Posted by / Category Cultural Differences /

This morning I went to buy my Sunday’s newspaper. The newsagent smiled at me and, after hearing my strong French accent, told me that he must know me from somewhere. Yes, I live around the corner. He looked disappointed.

For a French woman living in London, it is a double whammy: you have to deal with the causal sexism -the old boy network is still alive and kicking over here-, and, to top it up, you have to live up to the French cliches. This basically means that you are supposed to be a sex goddess, a great cook, you don’t get fat, your kids must behave impeccably, and so on, and so forth. Honestly, where does it end? 


I keep being asked whether there is some truth in such cliches. I hate to break to to you, but no, I don’t think that there is. There it is. Sorry if you are disappointed. If I had a magic recipe to achieve what is expected of me, I think that I would know by now. I am tired just like any other woman. Not to mention the fact that, this Christmas, I finally tried some brandy butter, and I am pretty sure that it made me fatter. Just like the rest of us, really. The only truth is that, in France, life doesn’t stop when you become a mum, and there is a strong pressure on you to go back to work. After all, the maternity leave is only 16 weeks. You can get more, but it will be unpaid. 

In short, it feels a bit like we are pre-programmed to think that we are different, when in fact we are not. Don’t get me wrong, there are lots of cultural differences between the French and the Anglo-Saxons. But the perceived differences are a lot bigger than the real differences. Am I making sense?

So here it is: I am tired of the French cliches. I am very normal and proud of it. So please stop asking me how many lovers I have -I am happily married-, or why French women look so sexy -I have no clue, except that I stole my teenage daughter’s top today-. Oh, and I don’t like drinking (except a cup of champagne from time to time).

Muriel – A French Yummy Mummy In London
  • As it happens I am ‘demi-Francais’ and I find the cliches most tedious. Some of the comments thrown my way over the years, have, to be blunt, been racist. When I was younger I tolerated it but now I’m older I challenge such comments vigorously. As a male I don’t get quizzed about lovers, it’s generally about chomping on onions or eating frogs’ legs. I benefit from also being part Northern Irish. People don’t tend to make fun of this aspect of my heritage. Strange that!

    • Well, I am 100% French. Or I used to be. It is complicated, you see. You are right, some comments are just racist. I am not sure what I can do about that. I have decided to ignore them and carry on.

  • I think there are cliches for a lot of expats, and yes, it gets tiring. As a Brit in the US there are so many I wouldn’t know where to begin (bad teeth perhaps?) The most annoying thing for me however, is not so much the stupid questions (Do you know so and so?) but when people I don’t even know start copying my accent. Unbelievable.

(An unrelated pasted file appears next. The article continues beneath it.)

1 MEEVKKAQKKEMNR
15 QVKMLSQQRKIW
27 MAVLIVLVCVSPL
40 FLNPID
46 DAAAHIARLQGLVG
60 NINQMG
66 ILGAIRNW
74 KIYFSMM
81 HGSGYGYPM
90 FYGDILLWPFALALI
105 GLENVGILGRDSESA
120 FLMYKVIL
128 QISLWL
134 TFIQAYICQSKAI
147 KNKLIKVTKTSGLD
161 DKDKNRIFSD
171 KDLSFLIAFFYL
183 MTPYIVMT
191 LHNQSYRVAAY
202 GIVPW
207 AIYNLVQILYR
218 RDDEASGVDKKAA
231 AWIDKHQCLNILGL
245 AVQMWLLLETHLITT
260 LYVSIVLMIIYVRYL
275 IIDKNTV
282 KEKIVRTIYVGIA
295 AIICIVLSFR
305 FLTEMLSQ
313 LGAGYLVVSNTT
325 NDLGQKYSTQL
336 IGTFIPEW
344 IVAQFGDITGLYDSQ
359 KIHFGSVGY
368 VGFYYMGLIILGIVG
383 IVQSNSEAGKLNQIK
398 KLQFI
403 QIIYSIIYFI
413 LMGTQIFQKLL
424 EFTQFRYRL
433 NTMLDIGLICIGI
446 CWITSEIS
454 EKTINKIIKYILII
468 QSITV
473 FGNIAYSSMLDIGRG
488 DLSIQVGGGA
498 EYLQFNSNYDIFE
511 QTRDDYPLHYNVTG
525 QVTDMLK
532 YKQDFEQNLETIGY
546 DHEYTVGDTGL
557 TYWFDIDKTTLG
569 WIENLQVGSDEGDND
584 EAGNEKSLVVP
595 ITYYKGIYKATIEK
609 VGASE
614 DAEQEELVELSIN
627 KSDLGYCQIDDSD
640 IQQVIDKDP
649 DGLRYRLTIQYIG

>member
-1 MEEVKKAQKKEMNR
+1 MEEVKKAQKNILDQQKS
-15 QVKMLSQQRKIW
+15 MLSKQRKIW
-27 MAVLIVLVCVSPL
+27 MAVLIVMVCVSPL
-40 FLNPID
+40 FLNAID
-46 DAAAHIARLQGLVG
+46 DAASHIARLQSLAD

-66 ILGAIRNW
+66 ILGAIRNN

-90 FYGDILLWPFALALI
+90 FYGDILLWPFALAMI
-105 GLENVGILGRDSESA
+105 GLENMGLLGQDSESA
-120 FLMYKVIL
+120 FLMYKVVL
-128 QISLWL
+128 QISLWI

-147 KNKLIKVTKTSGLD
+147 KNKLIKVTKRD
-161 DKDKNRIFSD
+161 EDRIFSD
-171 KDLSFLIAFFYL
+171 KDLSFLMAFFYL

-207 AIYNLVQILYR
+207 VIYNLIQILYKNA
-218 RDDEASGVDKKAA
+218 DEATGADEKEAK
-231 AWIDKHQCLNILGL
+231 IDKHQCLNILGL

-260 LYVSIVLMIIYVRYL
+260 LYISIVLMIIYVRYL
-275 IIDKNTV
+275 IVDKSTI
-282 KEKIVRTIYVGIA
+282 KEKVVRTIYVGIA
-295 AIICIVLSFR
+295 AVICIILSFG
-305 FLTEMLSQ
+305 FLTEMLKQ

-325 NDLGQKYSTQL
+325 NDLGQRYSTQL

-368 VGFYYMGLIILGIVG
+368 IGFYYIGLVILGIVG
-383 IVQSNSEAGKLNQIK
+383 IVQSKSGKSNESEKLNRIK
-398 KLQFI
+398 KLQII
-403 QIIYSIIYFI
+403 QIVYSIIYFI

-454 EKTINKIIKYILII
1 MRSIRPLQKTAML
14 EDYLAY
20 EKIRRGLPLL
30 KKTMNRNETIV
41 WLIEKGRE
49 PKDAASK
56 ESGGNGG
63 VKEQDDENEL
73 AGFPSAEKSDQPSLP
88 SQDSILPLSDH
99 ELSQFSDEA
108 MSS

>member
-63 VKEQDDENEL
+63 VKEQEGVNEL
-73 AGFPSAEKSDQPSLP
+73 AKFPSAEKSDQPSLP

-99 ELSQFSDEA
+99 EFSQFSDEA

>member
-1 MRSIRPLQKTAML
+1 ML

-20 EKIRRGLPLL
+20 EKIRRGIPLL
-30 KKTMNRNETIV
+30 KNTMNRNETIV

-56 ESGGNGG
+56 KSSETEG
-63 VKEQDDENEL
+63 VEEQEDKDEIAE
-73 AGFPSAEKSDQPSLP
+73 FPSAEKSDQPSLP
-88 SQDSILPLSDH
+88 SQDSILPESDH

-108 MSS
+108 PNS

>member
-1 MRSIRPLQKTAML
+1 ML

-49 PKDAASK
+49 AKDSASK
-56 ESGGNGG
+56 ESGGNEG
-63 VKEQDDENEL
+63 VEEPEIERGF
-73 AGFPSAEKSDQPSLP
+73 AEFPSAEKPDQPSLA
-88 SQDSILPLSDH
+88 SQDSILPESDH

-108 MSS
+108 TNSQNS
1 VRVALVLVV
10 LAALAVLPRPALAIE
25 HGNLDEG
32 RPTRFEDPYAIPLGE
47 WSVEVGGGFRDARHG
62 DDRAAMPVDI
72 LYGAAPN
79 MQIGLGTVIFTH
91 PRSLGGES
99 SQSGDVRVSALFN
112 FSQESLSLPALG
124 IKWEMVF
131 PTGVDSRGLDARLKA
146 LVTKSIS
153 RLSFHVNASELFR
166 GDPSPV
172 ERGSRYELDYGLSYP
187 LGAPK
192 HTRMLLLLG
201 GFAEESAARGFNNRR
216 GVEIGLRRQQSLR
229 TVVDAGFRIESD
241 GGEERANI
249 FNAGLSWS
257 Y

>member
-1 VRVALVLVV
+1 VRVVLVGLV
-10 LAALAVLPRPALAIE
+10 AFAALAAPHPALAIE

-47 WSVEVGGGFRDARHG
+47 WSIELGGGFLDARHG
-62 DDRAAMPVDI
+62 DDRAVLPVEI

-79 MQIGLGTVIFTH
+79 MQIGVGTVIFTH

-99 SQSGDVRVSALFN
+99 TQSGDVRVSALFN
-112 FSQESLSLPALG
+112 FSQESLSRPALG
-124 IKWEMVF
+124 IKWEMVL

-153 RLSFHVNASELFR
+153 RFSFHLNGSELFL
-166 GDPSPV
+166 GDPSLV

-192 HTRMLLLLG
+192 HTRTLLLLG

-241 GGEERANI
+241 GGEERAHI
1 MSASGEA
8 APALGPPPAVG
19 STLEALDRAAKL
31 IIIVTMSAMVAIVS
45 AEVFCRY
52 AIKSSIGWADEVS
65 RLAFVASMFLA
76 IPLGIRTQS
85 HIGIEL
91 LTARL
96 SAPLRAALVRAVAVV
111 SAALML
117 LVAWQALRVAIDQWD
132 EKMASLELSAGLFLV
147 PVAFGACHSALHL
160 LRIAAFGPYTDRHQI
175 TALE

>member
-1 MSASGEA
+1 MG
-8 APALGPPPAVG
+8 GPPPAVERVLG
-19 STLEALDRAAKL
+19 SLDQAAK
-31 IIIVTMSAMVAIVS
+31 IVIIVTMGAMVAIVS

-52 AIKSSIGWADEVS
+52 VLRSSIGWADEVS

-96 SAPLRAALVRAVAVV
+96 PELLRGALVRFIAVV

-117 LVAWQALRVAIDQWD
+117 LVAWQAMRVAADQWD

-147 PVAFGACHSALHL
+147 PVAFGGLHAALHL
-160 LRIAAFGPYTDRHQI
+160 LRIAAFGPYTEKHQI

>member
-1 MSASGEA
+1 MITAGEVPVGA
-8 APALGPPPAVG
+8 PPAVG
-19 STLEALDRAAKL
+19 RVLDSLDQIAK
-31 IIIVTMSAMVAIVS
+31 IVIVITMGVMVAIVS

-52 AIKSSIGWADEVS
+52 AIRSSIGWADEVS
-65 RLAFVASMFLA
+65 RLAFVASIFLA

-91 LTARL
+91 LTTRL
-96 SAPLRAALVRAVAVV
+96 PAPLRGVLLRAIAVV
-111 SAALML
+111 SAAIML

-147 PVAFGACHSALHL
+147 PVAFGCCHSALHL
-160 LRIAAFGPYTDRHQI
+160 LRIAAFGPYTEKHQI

• Well, nobody copies my accent but, even after 10 years in London, I get comments like ‘oh, I love your French accent. So sexy! Or they show me their ears, to show that they are focused. I can’t stand it!

  • As an English expat in France, I am constantly told that I have a “charming accent” before being asked for the umpteenth time if I have ever watched the film “A nous les petites anglaises”, followed by a leer and a wink. I get the French clichés about the English – many people here in France tell me that they imagine I don’t know how to cook (I boil my meat to death and serve it with mint sauce), have no dress sense and huge wonky teeth, wear sandals with socks on the beach and get sunburnt every year due to my desperate need for the sun. I’d prefer people to believe that I’m a top chef and a fabulous mother. They can keep the rempant housewife bit though, I wear my my socks and sandals in bed.

    • What would we do without cliches? As for me, I keep being asked whether I have seen ‘Faulty Towers’. I keep being told about ‘Madame Peignoir’ and, frankly, I don’t find it funny any more.

  • Best to adopt a vague look and avoid answering I reckon. I get fed up with it here in France too, especially the comments about English cooking. I just smile enigmatically now and change the subject. 🙂

    • I admire the fact that you manage to shrug it off. I hate it. The older I get, the more I hate cliches.

  • LOVED your “around the corner” response. And I thought the French didn’t have a sense of humor… Ooops – another cliche (proved wrong) 🙂

    • Glad you liked it. To be fair, I really live around the corner. It is not even a joke!

  • I know what you mean. Canadians are also assigned a lot go cliches, eh!

    • Really? What are they? I would love to know more about it.

  • Gosh, I guess you could say the same for Aussie women. Firstly we should all be blonde, long-legged and tanned. We should be down to earth, but are also known as loud mouthed, brash and uncouth. There are so many others…most of them not too good these days!

    • Really? I have to say it to you: I would love to live in Australia…if only!

  • I used to work with a Scottish guy who would ask me nearly everyday if I drank wine the night before, you know, because I’m French…and French people drink wine all the time don’t they??!! I get the constant slagging because of my nationality, but in Ireland, slagging is the national sport, so I don’t take it bad at all, I find it rather funny. Maybe I’m just used to it…
    Relax, they will always be uneducated people who will only rely on cliches, and think they’re funny. Just don’t pay to much attention ( That’s my laid back nearly Irish attitude coming out…)

    • I usually don’t pay much attention, but I have to say that it is starting to get on my nerves. But you are right, I will get over it!